Professional chefs are experienced cooks who can plan, prepare and make interesting and tasty food for restaurants, entertainment venues, hotels and other businesses. Depending on the role, they might specialize in a type of food such as pastries or handle a full menu. Professional chefs also help maintain the kitchen and may have additional business duties such as marketing or human resources management. Since they can work in a variety of businesses and hold different job titles, a professional chef income can vary widely based on experience, location and work setting. Generally, kitchen chef earnings fall on the lower end of the pay scale, while executive chefs make more for their culinary expertise and leadership duties.
According to May 2017 data from the Bureau of Labor Statistics, professional chefs earn an average wage of $49,650, with most earning between $25,020 and $78,570. Job title, establishment, location and experience have an impact on actual pay.
Professional chefs have the responsibility of designing new dishes, creating menus and making tasty food that is cooked safely. When preparing food, they closely follow safety protocols to ensure that all cooking equipment and supplies are sanitary and that the food is cooked to a safe temperature. They also order supplies and ingredients, maintain the cooking tools and equipment and keep track of the inventory. Executive chefs and sous chefs may oversee, direct and train cooks. Self-employed professional chefs have the added responsibilities of marketing themselves to clients, providing customer service and handling scheduling for events. Successful professional chefs are comfortable multitasking in a busy kitchen. They are also creative and have a good sense of what qualities make food taste good.
There are multiple ways to pursue a career as a professional chef. Many chefs are high school graduates who gain their basic cooking skills through line cook positions and become chefs through promotion. Others obtain a formal education through a culinary arts program at a college, university or culinary institute. Chef training programs can range from short-term courses to four-year bachelor's degree programs, and a common component is an externship working in a kitchen. Another option is to participate in a two-year, hands-on apprenticeship through an industry organization. Once experienced, professional chefs can take additional training and obtain a specialty certification through the American Culinary Federation.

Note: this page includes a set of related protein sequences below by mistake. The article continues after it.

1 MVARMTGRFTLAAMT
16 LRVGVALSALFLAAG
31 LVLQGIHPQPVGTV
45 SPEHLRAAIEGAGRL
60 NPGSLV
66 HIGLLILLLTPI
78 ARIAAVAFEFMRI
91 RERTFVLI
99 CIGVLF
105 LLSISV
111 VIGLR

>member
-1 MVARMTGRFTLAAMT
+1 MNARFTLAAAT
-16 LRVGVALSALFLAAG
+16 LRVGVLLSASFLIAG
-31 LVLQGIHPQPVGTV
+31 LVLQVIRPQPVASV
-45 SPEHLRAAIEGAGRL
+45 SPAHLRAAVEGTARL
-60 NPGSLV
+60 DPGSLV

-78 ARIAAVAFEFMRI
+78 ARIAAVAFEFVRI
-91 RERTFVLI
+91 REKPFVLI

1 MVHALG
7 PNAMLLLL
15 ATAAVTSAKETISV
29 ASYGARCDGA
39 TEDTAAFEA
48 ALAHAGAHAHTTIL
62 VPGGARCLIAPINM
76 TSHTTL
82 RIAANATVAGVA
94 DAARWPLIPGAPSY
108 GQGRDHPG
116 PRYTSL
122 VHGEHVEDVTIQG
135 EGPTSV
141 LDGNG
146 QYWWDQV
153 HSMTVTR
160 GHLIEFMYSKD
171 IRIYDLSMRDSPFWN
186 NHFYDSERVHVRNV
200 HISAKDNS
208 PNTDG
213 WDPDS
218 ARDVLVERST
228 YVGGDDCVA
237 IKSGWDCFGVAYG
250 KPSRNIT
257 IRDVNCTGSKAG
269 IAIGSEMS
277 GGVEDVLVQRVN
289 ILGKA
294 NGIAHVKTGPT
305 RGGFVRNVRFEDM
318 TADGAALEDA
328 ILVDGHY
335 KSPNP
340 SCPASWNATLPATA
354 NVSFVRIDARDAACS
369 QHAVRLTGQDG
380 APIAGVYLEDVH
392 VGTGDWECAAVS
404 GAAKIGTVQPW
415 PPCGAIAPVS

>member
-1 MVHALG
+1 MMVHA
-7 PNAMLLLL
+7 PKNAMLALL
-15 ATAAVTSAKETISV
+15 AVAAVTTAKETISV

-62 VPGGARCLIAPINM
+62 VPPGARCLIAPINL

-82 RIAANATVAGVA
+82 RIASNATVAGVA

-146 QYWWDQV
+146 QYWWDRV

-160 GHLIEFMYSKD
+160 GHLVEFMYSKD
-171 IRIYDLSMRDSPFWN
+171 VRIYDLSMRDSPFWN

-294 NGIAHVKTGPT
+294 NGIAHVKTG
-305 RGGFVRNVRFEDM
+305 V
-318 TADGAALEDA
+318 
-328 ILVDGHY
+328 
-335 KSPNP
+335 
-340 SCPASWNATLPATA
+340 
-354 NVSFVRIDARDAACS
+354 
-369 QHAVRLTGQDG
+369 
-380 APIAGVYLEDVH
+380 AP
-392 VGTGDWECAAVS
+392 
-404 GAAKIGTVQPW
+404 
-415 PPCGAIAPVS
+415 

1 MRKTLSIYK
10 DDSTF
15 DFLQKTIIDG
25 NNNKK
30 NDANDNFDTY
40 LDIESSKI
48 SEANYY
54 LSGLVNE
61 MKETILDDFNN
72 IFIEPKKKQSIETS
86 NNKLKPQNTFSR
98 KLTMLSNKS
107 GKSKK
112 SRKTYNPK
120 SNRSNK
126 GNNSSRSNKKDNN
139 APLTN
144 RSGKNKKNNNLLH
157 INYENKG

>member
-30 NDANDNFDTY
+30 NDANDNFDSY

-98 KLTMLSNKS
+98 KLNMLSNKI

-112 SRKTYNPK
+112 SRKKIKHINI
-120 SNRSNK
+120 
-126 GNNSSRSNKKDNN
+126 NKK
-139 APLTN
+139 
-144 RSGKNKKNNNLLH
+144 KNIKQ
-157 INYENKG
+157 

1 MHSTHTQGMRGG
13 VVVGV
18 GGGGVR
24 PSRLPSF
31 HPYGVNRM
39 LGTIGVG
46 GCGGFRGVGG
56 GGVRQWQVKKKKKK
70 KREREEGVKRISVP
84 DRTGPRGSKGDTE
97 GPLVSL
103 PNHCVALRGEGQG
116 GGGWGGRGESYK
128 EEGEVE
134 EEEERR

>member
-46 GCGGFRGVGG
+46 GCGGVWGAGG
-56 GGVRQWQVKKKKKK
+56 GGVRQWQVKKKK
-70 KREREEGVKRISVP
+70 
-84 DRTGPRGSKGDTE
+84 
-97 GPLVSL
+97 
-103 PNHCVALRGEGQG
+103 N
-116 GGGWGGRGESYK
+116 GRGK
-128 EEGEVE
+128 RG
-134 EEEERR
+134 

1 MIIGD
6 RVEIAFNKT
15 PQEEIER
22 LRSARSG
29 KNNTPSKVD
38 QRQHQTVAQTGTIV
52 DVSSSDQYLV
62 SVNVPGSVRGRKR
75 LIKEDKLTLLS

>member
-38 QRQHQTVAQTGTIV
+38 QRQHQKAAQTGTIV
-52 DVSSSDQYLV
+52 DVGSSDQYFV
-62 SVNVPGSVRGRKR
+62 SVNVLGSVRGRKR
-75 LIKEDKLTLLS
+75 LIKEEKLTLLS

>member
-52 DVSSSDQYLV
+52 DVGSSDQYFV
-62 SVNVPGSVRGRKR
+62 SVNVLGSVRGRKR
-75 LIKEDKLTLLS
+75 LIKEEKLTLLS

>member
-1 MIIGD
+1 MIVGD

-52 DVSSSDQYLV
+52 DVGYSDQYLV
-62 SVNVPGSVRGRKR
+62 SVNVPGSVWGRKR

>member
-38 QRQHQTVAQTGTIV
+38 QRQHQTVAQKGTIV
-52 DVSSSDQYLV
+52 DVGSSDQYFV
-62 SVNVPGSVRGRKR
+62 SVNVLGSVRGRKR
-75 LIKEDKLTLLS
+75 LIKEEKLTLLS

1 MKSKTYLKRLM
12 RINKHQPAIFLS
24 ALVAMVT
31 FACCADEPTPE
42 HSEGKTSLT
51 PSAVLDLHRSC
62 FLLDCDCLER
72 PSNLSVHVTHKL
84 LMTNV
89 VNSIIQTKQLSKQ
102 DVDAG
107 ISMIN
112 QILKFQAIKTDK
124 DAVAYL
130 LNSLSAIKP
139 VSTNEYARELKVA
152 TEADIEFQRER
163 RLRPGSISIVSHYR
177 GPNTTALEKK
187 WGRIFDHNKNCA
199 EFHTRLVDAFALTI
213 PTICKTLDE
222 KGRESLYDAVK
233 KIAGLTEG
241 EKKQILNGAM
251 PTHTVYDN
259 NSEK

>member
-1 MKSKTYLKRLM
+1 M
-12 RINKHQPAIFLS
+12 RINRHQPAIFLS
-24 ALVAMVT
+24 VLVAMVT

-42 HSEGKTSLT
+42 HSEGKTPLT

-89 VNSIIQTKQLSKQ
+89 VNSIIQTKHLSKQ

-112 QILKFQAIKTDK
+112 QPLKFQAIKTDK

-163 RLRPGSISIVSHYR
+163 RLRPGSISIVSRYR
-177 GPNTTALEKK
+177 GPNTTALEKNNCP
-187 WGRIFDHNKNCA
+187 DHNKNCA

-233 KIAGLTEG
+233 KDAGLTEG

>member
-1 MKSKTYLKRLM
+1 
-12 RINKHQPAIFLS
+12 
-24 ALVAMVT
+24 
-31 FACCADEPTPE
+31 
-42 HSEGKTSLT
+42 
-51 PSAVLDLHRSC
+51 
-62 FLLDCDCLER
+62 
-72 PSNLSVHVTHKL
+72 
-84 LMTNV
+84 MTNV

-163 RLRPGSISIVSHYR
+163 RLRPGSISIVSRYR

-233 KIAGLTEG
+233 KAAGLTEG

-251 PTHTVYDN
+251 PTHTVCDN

While more than half of professional chefs work in restaurants, they can find employment in such diverse places as nursing homes, schools, hotels, casinos, amusement parks and people's homes. These chefs work in a busy kitchen alongside other cooks. Chefs who prefer working independently can start their own businesses and make food for special events for companies and individuals. Due to their increased responsibilities, professional chefs tend to work overtime and have irregular work hours, including on holidays when restaurants can get busy. Self-employed chefs also have to spend additional time handling business tasks.
Years of Experience
As of May 2017, the BLS states that the median professional chef annual salary is $45,950, which means that half make lower earnings and half make higher earnings. The lowest-paid 10 percent of professional chefs make less than $25,020, but the highest-paid 10 percent earn over $78,570. What a chef makes varies by establishment and location. Average chef earnings are $46,100 working at restaurants, $58,170 at lodging facilities and $51,620 in food services. California chefs earn top pay of $52,720 on average, while New Mexico chefs average only $43,510.
Professional chefs can hold different job titles depending on experience and establishment, and their wages typically reflect their experience. For example, PayScale.com reports in October 2018 that kitchen chefs earn on average $26,000 at first and make an average of $31,000 with 10-to-20 years of experience. In contrast, an executive chef salary on average starts around $45,000 but grows to $59,000 with 10-to-20 years of experience.
Job Growth Trend
Increased demand for healthier and higher quality meals will provide professional chefs with 10-percent job growth between 2016 and 2026, notes the BLS. This faster-than-average job growth creates an estimated 14,100 new chef positions. Job prospects and competition vary by work environment and professional background. The outlook is good for chefs since turnover opens up many positions for those with cooking experience. However, chefs who want to work in lodging facilities and high-end restaurants particularly can expect high competition for positions, so they need significant work experience and creativity to stand out.